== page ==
HomeTrending MLB NewsJames Paxton Expects To Be Better Next Year

James Paxton Expects To Be Better Next Year

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Dan Hamilton-USA TODAY Sports

All things considered, James Paxton had a productive season. In 19 starts comprising 96 innings, the recently turned–35-year-old left-hander fanned 101 batters, allowed 93 hits and logged a 4.50 ERA and a 4.68 FIP. The erstwhile Seattle Mariners and New York Yankees rotation mainstay put up those numbers with the Boston Red Sox between May 12 and September 1, and he did so after throwing just 1.1 innings over the past two-plus seasons. “Big Maple” underwent Tommy John surgery in April 2021, and he remained on the shelf the following year due to a lat tear incurred late in the rehab process. Factor in the truncated 2020 COVID campaign, and he’d tossed just 22.1 frames since September 2019.

Paxton, now a free agent, has been a quality pitcher when healthy. From 2017 to ’19, the hard-throwing Ladner, British Columbia native went 38–17 with a 3.54 ERA, a 3.26 FIP, and a 30.0% strikeout rate. His heater averaged 95.6 mph over that three-year span, just a few ticks over this year’s 95.3. As for next season, he expects not only to be throwing every bit as hard, but also to be close to his old self in terms of overall arsenal quality. He addressed that subject, as well as his experience returning to the mound in 2023, when I spoke to him at the end of September.


David Laurila: You came back from Tommy John surgery. What has that experience been like in terms of your pitch quality?

James Paxton: “It’s definitely interesting coming back from it, the stuff differences [and] trying to figure out my arm again. I feel like the fastball came back, it felt really good, but the breaking stuff took some time. The cutter wasn’t the same pitch it was before Tommy John. I’m still kind of figuring that pitch out. I got to a place where it was good enough. I could use it, it just wasn’t the same as it was.”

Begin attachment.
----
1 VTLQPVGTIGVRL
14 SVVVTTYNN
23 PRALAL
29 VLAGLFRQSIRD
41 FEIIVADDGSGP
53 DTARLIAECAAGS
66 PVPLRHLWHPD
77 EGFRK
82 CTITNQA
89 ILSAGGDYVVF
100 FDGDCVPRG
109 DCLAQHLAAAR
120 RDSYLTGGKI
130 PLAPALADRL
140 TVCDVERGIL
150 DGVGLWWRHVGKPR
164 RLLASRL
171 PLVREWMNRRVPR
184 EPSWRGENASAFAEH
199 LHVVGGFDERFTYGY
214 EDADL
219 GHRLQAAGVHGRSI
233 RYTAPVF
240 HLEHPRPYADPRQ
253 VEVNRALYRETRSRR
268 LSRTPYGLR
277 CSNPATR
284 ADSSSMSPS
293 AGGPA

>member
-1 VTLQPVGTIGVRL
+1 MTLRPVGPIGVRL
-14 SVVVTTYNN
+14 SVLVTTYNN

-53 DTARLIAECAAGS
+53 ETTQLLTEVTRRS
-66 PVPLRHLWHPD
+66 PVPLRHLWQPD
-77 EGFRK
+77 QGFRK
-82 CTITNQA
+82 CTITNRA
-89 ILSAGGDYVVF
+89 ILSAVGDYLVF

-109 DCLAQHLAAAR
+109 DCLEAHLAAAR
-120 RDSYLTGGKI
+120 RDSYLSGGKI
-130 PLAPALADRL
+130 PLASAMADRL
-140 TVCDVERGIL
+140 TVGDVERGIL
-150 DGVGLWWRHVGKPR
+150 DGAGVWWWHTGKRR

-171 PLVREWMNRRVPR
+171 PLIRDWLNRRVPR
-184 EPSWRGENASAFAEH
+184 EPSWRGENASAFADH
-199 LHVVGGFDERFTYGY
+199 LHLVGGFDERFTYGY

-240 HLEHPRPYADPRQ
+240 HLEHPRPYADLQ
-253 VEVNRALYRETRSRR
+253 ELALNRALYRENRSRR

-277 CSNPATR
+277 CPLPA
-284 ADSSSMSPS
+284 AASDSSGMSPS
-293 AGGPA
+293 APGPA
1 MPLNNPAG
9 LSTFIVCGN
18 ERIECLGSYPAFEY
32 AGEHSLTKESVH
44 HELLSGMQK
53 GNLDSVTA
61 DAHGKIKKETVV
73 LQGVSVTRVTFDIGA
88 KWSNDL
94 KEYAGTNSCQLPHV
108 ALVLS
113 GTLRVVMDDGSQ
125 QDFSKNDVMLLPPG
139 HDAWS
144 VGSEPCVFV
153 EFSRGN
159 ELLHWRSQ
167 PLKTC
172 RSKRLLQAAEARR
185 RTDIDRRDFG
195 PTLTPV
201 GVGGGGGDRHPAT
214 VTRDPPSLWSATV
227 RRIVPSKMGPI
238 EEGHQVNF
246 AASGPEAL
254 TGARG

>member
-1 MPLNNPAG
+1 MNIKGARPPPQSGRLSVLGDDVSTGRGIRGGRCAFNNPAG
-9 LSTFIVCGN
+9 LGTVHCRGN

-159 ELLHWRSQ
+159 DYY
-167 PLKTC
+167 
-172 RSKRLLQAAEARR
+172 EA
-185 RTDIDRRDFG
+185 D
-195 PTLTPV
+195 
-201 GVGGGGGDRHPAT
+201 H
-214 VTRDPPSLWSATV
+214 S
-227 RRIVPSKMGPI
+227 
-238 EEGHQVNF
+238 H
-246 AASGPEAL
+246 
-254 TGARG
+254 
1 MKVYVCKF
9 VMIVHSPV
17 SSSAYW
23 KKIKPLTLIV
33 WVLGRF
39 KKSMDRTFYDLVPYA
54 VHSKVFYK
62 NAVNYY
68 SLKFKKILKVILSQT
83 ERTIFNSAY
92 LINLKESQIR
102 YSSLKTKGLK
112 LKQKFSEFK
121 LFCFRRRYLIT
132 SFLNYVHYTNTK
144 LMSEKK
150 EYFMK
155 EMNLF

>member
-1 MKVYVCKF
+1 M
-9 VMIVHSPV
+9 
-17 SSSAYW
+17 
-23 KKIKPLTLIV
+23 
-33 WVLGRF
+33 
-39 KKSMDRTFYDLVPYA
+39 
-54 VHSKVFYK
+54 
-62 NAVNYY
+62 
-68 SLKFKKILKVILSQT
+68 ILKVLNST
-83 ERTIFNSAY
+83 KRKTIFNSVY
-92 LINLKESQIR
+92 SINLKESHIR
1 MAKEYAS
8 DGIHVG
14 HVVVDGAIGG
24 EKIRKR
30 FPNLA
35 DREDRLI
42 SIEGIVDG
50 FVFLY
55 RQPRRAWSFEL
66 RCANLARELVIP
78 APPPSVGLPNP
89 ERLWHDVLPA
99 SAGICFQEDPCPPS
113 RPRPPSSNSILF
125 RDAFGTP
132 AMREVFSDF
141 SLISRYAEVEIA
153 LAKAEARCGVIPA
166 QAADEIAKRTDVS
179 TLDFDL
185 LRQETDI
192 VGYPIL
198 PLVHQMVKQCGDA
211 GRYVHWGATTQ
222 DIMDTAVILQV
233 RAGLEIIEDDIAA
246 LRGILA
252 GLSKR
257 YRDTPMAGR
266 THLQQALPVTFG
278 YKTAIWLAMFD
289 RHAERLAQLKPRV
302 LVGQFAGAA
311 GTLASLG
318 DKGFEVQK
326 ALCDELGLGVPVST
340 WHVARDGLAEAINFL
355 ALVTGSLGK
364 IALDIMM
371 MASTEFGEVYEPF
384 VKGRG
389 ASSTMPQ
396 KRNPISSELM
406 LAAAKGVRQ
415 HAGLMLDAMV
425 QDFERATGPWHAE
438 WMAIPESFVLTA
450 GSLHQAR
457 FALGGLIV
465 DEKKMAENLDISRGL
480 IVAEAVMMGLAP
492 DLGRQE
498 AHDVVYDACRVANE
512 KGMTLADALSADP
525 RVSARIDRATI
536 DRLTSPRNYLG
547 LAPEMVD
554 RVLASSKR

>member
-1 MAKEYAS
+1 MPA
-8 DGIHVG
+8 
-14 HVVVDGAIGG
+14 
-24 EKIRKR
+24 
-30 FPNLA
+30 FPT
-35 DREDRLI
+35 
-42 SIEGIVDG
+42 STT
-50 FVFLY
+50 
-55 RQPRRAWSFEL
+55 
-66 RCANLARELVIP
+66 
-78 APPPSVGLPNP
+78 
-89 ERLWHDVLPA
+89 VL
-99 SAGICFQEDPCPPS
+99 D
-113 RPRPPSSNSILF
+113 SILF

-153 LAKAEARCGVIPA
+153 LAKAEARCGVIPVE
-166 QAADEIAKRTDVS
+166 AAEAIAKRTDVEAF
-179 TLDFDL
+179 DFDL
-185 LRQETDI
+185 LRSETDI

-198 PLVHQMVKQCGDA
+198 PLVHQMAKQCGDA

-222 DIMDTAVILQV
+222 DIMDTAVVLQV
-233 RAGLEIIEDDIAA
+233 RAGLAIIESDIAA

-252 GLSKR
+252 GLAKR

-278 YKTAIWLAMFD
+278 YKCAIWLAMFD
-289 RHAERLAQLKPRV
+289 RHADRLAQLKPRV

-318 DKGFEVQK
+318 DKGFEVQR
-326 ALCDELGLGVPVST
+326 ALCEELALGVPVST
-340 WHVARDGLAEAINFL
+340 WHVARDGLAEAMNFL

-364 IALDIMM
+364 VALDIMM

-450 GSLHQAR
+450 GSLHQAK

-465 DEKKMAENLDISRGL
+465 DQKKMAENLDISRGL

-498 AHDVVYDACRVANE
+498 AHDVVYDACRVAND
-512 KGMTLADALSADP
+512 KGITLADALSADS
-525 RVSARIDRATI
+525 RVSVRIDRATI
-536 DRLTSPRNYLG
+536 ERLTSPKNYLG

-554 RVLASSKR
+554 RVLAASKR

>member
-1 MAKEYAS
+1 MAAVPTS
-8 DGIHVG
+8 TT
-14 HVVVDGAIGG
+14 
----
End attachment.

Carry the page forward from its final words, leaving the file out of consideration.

Laurila: How has it been different?

Paxton: “I used to throw it harder. It was a shorter, harder slider, basically, and now it’s not quite as hard. I used to throw it 88–91 [mph] and now it’s like 85–87. It still has decent movement to it, but again, it’s just not quite the same pitch that it was before I got hurt. Maybe that’s something that will come back in year two. People say that your stuff isn’t really 100% back until the year after your first year back from Tommy John.”

Laurila: What about the movement profile?

Paxton: “I don’t know the numbers. I don’t really pay attention too much to the movement profile details, I just kind of know what it looks like coming out of my hand. But again, it’s really more of a hard slider. I just think cutter with it, because I want it to be kind of a shorter slider off my fastball. I think that it can be effective at a slower speed, although ideally it will be a little harder.”

Laurila: Cutter/slider differences aside, has coming back from TJ basically been like riding a bicycle?

Paxton: “I actually kind of feel like I’ve been relearning throughout the season. But that’s really just with the breaking stuff. More than anything, it’s all about feel and repetitions. It takes time.”

Laurila: What have pitchers who have had TJ told you to expect?

Paxton: “You know, I haven’t really had that conversation with many guys who came back from Tommy John, talking about your pitch mix. It was mostly about just getting your body right and your fastball back. It wasn’t a bunch of stuff about getting your breaking ball back. And again, guys told me that it would take another season. The season after you come back is when you really feel like your normal self again.”

Laurila: You obviously had some really good outings this year. What tended to be the issue when you weren’t going well?

Paxton: “Honestly, just the execution of my breaking stuff. And then toward the end, my last few games, I was having trouble with my front leg. I wasn’t able to brace on my front leg, so I was kind of falling off and not being able to finish my pitches. That was nothing too serious, though. It’s already feeling better.”

Laurila: You’re a free agent this offseason. What are your thoughts going forward?

Paxton: “I think that feeling more comfortable with my stuff will make a difference. I do feel that I threw the ball pretty well this year. I feel positive about what I was able to accomplish after having basically two-and-a-half years away from pitching, but I expect that there will be a extra degree of comfort next season after experiencing this season. My body has felt really good, and I’m looking forward to getting everything in the right place for next year.”

Laurila: You’re how old now?

Paxton: “I’ll be 35 this winter.”

Laurila: That’s not exactly over the hill. Plus, being a left-hander with a healthy elbow, you probably have another five years in you.”

Paxton: “There you go.”


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